A completely hopless situation
My good friend Christopher - a dedicated habitué of hops, baron of bitterness, cuckoo for beaucoup IBU - is feeling the pinch this season as our good friend humulus lupulus is in short and desperate supply. Still brewing his stable of homebrew favorites but having to substitute AAs from lesser gods of the hop pantheon with previously unknown varieties, he's feeling the pinch like the rest of us. Gone are the Fuggles, the Willamette, the Hallertauer and Hersbrucker, the Cascade and Chinook, the Saaz and Tetnang; in their place one finds Simcoe and Sorachi Ace, Cluster and Centennial, Millenium and Magnum. If they're green and bitter, we're resignedly throwing them in our kettles - even if they do sound like they were manufactured by Monsanto.
So what's the enterprising yet frugal brewer to do? Well, one option is to take a stroll in The Man's Garden and examine some bittering and flavoring options often overlooked in deference to the Reinheitsgebot that most homebrewers feel some sort of weird allegiance towards. If you're the type of homebrewer that decided to first start making a mess of your kitchen for reasons that had nothing to do with the gist of an antiquated set of laws designed to protect the use of winter wheat for use in bread-making, you've probably got a touch of the aleatoric in you. With the global harvest situation looking dire and prices climbing exponentially, it may just be the right time to let your freak flag fly.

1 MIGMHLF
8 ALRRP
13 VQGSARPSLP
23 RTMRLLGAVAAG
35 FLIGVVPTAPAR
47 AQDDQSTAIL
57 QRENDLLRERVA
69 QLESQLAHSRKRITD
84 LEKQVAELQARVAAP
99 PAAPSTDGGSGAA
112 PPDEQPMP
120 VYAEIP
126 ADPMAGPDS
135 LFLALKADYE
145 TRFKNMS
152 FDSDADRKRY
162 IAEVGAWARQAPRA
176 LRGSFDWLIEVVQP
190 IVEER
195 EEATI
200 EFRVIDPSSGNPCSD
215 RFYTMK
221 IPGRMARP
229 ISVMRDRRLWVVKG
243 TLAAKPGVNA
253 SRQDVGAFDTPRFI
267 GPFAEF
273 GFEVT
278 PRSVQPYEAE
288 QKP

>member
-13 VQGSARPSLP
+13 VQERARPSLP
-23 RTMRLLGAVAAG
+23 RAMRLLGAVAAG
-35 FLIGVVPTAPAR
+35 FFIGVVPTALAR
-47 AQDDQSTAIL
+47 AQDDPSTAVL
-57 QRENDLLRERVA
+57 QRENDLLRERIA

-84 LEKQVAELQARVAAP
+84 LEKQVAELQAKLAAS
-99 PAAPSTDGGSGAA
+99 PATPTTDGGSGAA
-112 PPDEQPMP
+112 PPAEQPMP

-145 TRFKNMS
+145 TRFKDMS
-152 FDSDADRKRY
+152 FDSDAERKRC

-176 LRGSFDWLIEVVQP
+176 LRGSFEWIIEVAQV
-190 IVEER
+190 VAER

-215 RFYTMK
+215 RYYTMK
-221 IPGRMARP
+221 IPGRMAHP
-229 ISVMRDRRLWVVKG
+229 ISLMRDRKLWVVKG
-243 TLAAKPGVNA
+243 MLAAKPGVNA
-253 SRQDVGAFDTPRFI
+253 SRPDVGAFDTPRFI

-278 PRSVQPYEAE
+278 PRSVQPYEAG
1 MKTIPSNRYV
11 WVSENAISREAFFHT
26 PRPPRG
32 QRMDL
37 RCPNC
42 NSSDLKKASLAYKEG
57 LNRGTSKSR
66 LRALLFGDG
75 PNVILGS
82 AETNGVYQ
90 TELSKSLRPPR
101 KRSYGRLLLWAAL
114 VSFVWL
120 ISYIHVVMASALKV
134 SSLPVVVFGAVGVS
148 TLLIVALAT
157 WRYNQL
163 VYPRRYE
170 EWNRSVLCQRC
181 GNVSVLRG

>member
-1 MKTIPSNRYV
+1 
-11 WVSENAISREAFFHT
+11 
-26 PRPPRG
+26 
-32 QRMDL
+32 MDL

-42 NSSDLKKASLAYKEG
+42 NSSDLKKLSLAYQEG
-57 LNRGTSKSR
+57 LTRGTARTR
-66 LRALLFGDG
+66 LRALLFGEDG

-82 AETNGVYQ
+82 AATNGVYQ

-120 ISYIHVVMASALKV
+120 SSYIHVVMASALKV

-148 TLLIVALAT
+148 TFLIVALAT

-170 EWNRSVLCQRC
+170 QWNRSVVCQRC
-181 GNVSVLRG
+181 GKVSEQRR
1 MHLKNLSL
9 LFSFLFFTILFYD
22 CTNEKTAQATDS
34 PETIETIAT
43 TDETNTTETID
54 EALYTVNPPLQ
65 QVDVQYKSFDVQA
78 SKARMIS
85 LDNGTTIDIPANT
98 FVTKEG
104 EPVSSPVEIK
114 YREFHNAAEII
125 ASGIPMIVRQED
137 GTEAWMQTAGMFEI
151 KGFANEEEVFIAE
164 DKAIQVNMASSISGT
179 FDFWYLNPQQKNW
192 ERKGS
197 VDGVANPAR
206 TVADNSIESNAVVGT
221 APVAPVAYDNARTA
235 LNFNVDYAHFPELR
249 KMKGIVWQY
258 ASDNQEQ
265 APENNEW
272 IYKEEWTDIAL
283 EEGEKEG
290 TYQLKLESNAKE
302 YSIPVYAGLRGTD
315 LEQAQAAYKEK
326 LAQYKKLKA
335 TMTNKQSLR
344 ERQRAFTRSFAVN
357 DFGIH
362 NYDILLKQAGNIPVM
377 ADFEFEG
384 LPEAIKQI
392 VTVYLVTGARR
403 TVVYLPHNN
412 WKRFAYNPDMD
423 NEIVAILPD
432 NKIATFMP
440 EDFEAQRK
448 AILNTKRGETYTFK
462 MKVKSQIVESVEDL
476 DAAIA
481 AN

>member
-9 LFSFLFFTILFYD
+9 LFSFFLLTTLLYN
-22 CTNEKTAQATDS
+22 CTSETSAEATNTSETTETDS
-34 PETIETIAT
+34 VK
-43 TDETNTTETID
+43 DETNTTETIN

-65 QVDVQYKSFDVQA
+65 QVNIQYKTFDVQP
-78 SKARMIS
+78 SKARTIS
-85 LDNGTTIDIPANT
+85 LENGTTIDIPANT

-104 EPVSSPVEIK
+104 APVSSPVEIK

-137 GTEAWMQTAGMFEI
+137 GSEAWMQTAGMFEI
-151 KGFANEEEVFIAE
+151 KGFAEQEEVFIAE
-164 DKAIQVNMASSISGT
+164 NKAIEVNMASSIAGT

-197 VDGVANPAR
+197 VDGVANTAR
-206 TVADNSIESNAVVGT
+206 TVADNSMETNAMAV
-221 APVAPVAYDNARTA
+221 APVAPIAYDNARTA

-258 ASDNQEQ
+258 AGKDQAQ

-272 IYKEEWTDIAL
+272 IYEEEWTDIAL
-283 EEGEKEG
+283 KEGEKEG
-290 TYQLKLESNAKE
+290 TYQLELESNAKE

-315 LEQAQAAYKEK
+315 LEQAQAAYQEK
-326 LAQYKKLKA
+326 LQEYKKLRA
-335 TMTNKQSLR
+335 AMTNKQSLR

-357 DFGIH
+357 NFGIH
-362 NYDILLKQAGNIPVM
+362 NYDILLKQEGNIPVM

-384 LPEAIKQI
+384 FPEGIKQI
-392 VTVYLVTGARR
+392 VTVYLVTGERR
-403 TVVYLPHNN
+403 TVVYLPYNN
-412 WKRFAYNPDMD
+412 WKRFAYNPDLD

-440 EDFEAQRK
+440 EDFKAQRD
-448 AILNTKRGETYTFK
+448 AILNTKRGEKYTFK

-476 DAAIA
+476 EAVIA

There's plenty of reading material out there to get yourself started, too. To get started, The Homebrewer's Garden has an entire section devoted to alternative bittering and aroma herbs. You can also see this as an opportunity to try your hand at some historical styles, like gruit (yes, the beer that supposedly increases sexual drive - enjoy).
If, on the other hand, you're a more risk-averse brewer, you may just want to check what's coming down the pike from your local craft breweries to see if there's a style you'd like to emulate. (I'd bet good money that we're all going to see more low- or no-hop beers on store shelves sooner rather than later, while everyone tries to figure out some slick marketing trick that will allow them to pass the 100% increase in production costs on to us consumers.) The exceptional Williams Brothers brewery in Scotland makes a full roster of delectable historic ales (again with stimulated "animal instincts"!) the that use little or no hops. And big man on campus Sam Calagione has built almost his entire reputation upon some of Dogfish Head's crazy (yet scientifically crazy!) interpretations of ancient beers.
Meanwhile, it might be worth your while to rekindle those friendships of yours that may garner access to their sun-drenched backyards. Perhaps you could even send them a fun, conversation-starting present...